The decision of whether or not to use medication to treat ADHD is a difficult one for parents. There are multiple factors to consider and every case is different. It is especially complicated for parents without the resources to provide the extensive support a child with ADHD may need. Constantly taking time off work to deal with problems at school isn’t a viable option for most parents. Sometimes it isn’t a matter of choosing the best solution, but rather finding the right option given the many constraints. And sometimes, that’s medication.

What Are Schools For?

8 Jul

In her “Education Memo” Simona Choise asks “Do Employers Belong in High School?“. Canada introduces students to vocational education much later than others and countries such as “Germany, Austria, Poland and Slovenia” have partnerships that allow students to begin vocational or apprenticeship training before leaving school.

It’s a pressing issue as the recent economic downturn has left millions of young people unemployed or underemployed and left politicians and policy makers scrambling for solutions. But it raises the bigger question of whether it’s schools’ role in our society to train students for employment?

Ask someone why we send kids to school and their answer will accurately predict their position on most other educational issues. Education and schooling are often seen as synonymous, but they are not the same. Education begins at birth (and maybe before) and persists until we die. Teachers may express frustration that students can’t or won’t learn, when what they mean is that students aren’t learning what they want them to. What they mean is that some students won’t or can’t “school”.

Schooling is different from education. It’s process of formal education designed to achieve a specific purpose. In “The End of Education” Neil Postman argues that the main purpose of schools is to create a cohesive society by communicating a shared narrative. He argues that  schools no longer do this and schools and society are poorer because of it.

Mortimer Adler suggests that there are three main objectives of modern schooling:

  1. Citizenship: To equip students with the skills and knowledge needed to participate fully as members of society. Since all citizens can participate in decisions we should try to equip them with what they need to make good decisions. Citizens should be able to think critically and effectively express their opinions. This is what Postman suggests was the original ‘narrative’ of schooling.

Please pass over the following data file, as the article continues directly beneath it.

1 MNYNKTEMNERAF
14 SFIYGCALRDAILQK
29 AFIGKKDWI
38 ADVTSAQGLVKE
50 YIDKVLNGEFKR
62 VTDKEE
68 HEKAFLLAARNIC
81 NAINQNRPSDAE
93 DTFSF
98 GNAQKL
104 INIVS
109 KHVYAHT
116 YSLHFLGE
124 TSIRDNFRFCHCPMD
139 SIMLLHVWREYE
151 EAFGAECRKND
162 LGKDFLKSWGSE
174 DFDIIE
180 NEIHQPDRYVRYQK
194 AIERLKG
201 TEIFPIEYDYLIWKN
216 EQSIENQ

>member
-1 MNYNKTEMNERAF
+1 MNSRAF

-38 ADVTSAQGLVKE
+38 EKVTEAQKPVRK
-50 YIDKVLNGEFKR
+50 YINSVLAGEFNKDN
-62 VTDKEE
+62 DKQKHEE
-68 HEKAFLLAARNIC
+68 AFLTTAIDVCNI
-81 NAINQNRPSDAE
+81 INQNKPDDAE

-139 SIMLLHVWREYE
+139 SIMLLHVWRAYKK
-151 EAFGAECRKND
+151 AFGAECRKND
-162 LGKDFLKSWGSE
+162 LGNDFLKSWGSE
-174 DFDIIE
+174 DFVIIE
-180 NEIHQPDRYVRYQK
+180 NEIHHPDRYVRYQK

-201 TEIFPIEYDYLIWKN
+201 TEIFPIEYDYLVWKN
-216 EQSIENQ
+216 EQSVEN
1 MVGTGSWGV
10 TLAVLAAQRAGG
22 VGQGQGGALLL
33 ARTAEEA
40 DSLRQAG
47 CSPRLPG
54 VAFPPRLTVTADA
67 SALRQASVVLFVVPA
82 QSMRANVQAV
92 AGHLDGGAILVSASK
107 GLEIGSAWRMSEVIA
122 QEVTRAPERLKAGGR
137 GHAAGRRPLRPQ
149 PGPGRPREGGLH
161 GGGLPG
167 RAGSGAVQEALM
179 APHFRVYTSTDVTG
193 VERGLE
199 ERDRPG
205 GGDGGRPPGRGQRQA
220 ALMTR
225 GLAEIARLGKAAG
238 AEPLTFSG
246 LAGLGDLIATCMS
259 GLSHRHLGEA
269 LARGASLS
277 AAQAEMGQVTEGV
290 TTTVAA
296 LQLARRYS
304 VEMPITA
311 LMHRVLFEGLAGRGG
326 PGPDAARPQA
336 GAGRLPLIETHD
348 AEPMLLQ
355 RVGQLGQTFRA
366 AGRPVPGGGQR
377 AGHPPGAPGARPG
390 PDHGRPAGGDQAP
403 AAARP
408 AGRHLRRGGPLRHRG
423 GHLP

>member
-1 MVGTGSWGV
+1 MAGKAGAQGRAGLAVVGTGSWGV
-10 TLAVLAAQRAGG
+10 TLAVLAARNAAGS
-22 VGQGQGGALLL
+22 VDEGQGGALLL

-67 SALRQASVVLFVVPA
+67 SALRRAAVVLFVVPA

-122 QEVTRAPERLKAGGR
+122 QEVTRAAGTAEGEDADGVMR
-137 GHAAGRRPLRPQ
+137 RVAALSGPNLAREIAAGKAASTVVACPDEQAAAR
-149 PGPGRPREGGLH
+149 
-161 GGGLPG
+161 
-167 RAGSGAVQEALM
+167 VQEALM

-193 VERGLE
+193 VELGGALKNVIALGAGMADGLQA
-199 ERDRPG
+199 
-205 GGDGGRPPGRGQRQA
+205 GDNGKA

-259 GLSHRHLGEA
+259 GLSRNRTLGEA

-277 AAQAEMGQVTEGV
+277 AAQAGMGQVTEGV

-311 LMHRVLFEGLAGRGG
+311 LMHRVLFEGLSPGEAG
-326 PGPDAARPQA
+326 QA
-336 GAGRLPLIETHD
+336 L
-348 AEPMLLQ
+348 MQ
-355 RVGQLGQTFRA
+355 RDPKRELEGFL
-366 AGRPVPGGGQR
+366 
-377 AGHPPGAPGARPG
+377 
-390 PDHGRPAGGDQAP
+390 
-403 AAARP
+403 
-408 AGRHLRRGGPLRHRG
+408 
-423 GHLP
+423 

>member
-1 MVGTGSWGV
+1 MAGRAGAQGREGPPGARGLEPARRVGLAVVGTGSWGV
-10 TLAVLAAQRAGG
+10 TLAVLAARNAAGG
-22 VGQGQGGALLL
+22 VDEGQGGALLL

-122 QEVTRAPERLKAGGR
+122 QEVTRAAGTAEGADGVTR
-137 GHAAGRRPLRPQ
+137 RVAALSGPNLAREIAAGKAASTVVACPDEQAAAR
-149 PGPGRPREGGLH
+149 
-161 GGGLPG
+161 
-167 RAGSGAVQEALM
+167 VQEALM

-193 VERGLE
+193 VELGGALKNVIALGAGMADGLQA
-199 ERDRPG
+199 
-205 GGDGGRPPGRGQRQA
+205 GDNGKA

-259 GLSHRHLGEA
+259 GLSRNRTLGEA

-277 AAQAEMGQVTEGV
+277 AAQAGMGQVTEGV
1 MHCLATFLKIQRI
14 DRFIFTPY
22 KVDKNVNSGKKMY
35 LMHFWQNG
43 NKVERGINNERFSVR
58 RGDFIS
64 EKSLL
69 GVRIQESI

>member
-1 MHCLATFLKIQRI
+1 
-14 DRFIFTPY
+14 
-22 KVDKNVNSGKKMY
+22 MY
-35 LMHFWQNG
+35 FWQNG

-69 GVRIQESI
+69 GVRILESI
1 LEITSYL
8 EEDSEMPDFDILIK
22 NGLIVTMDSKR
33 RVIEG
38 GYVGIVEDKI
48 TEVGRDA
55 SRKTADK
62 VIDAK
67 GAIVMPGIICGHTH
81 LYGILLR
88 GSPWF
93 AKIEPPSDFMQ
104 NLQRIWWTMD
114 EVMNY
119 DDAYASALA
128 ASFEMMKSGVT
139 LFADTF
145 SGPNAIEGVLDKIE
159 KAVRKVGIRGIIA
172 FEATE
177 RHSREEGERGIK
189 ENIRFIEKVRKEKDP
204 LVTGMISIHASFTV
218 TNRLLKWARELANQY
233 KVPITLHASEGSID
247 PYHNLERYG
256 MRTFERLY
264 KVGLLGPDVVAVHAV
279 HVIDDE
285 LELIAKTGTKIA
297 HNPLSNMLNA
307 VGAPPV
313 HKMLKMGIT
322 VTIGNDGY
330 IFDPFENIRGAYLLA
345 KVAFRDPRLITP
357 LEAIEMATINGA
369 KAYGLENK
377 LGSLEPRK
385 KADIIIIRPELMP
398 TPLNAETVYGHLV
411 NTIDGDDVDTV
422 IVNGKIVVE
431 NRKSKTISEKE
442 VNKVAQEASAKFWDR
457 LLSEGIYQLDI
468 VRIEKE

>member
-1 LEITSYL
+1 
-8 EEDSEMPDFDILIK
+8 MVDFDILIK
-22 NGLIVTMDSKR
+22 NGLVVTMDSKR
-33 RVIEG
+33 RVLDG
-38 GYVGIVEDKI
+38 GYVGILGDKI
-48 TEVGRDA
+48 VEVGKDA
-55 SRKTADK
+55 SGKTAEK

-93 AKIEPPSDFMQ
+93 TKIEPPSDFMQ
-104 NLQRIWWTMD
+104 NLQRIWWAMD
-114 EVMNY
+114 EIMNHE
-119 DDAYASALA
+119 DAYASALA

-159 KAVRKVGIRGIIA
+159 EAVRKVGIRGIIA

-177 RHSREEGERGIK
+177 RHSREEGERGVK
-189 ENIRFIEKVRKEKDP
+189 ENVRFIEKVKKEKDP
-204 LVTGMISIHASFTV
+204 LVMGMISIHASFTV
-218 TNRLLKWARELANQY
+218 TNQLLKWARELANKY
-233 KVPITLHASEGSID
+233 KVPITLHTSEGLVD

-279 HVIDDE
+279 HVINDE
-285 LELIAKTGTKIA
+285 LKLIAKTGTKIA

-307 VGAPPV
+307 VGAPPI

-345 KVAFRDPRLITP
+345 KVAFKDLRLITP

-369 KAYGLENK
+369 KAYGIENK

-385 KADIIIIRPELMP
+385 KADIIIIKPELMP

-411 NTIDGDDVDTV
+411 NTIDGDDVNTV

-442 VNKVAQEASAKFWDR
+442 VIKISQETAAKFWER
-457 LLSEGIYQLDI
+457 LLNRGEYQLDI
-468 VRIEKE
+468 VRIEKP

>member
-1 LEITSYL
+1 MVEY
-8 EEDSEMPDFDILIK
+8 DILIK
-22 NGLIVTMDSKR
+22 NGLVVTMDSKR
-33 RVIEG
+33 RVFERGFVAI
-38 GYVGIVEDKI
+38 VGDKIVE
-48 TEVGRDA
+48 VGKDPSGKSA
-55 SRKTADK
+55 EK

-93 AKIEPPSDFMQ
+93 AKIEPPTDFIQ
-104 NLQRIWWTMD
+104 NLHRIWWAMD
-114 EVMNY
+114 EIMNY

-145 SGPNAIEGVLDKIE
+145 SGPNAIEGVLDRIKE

2. Self-Actualization: To equip students to follow their dreams and achieve their potential. Learning is a life long process and schools should give students the skills and opportunities they need to pursue their hopes and dreams.
  3. Preparation for Work: To prepare students for their economic future. Students should emerge from school with a clear career path and skills that allow them to support themselves and their family and contribute economically to society.

These objectives aren’t exclusive. A student can be educated to be a good citizen, self-actualized and ready for work. Conflict arises, however, when we must choose which objective is most important. If we have to choose which of them to emphasize, which one comes first? Teaching cursive writing may be useful, but if it isn’t required for employment should schools continue teaching it? Should schools take from developing language and math skills and instead devote it to civics or discussing current issues?

The gap between those who think schools’ main function is to prepare students for work and those who have other, “loftier” goals is the great divide in educational discourse. Many educators are attracted to the profession by the thought that they are making the world a better place. They see schools as places for students to better themselves, maximize their potential and go out to make the world better. Other are dumbfounded by this “wooly headed idealism”. What the point of being self-actualized if you can’t feed yourself?

The balance between these objectives shifts over time and responds to changing conditions. During times of economic prosperity we don’t worry about job preparation as much. As unemployment rises there are calls for schools to do a better job in preparing students for work by teaching the basics.

The focus of our school system is increasingly preparing students for work. In early July the Council of Ministers of Education, Canada (CMEC) met in Nunavut. Their statement after their meeting began:

The best way to address Canada’s growing need for an educated and skilled labour force and ensure a sustained economic recovery is to expand education opportunities and improve learning outcomes in early childhood learning and development, elementary and secondary education, postsecondary education, adult learning and skills development.